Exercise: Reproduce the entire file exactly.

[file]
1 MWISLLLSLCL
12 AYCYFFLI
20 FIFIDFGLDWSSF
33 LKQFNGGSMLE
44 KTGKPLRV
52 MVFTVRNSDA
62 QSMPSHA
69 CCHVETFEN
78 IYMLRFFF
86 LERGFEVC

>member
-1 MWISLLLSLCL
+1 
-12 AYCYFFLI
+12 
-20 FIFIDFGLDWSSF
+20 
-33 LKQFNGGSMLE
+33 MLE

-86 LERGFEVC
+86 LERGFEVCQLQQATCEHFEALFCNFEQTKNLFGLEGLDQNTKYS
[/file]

1 MWISLLLSLCL
12 AYCYFFLI
20 FIFIDFGLDWSSF
33 LKQFNGGSMLE
44 KTGKPLRV
52 MVFTVRNSDA
62 QSMPSHA
69 CCHVETFEN
78 IYMLRFFF
86 LERGFEVC

>member
-1 MWISLLLSLCL
+1 
-12 AYCYFFLI
+12 
-20 FIFIDFGLDWSSF
+20 
-33 LKQFNGGSMLE
+33 MLE

-86 LERGFEVC
+86 LERGFEVCQLQQATCEHFEALFCNFEQTKNLFGLEGLDQNTKYS